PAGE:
Whenever you watch a movie or TV show about the evils of technology, one message is constantly recurring. “It will make us all the same!” they cry. “No more artisanal furniture! No handcrafted clothes! Everything will look either grey and bleak, or like something from an Apple store, depending on when this film was made.”
It’s true everywhere you look: The Empire in Star Wars, 1984, the Cybermen in Doctor Who, even supposedly utopian futures like Star Trek look strangely uniform and homogenous. It’s an idea that goes back to Henry Ford – as the things we use become mass produced, the people start to look mass produced as well.
But to think that that’s what our future looks like you have to miss some fairly fundamental facts about human nature, and more importantly, advertising. So far very few advertisers have managed to make a successful campaign out of saying, “Buy our product and you’ll be an unremarkable drone like everybody else!”
No, instead the message is “You’re special! You’re unique! Express yourself! Show everyone how special you are!” Everything we own is being turned into a signifier of who we think we are, and nowhere is this clearer than in the very arena that’s supposed to make us all the same – technology.
The most obvious place to see this is in how our tech itself looks. Where the movies are constantly showing us technology that is made of grey boxes (Star Wars), or shiny white boxes (I, Robot) or most recently, completely transparent boxes with writing on (Looper), in reality your phone probably has a clip on cover that shows flowers, or your favourite band, or most beloved cartoon character.
The only choice you had with your games console thirty years ago was whether to play Super Mario Bros. or Duck Hunt first. Today you can choose your memory capacity, a whole slew of peripherals, and whether not it has a picture of Batman on the side.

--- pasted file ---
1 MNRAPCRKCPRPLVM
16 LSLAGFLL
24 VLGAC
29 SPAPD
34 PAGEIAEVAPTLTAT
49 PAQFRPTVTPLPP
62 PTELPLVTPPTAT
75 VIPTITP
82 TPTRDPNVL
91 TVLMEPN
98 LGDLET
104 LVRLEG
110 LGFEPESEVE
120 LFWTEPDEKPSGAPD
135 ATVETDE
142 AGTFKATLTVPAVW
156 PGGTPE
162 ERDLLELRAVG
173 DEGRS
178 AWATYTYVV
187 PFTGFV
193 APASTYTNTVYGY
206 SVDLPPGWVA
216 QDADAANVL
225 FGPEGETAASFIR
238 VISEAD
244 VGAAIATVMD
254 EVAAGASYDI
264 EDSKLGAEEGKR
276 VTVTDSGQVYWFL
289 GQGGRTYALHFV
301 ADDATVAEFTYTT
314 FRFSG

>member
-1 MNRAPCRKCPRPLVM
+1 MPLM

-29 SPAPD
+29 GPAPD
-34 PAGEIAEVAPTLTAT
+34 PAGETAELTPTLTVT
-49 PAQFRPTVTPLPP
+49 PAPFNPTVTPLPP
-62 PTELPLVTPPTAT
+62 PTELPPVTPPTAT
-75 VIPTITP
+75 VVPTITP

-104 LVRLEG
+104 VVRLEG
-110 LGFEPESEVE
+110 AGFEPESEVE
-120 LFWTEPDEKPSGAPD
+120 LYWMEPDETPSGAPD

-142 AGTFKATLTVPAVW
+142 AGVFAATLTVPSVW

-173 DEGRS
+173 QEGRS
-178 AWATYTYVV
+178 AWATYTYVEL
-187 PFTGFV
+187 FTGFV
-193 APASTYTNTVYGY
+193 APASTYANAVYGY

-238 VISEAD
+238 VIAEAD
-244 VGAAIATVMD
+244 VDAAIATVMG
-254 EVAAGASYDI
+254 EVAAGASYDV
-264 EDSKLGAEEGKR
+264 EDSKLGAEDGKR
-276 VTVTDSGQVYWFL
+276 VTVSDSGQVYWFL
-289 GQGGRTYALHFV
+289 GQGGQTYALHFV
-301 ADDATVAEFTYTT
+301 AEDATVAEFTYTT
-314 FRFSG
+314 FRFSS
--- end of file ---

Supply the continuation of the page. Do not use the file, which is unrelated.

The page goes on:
These changes aren’t skin deep either. Your technology is constantly learning about you, through location tracking, your search history, which people you call or email most often, and it will often mould itself around that information in subtle ways you don’t even notice. Is it sinister and Owellian? Maybe, but it’s also really convenient.
A new kind of factory
And it comes back to Henry Ford again, or rather, the ways we’re leaving Henry Ford behind. Technology is mass produced and it’s easier to mass produce things that all look the same. But today that isn’t the only form of manufacturing there is. 3D printers allow you to create unique, customised shapes with astonishing ease, and can create everything from small toys, to prosthetic limbs (this kid had a customised Iron Man prosthetic printed) to small, programmable, open source robots. You can even, without too much trouble, use a 3D printer to print everything you need to build a 3D printer.
If the future is going to be a robotic one, the chances are they won’t be bland white iPhone robots of the kind we saw in I, Robot. Instead they’ll be done up like so many old Volkswagen Beetles.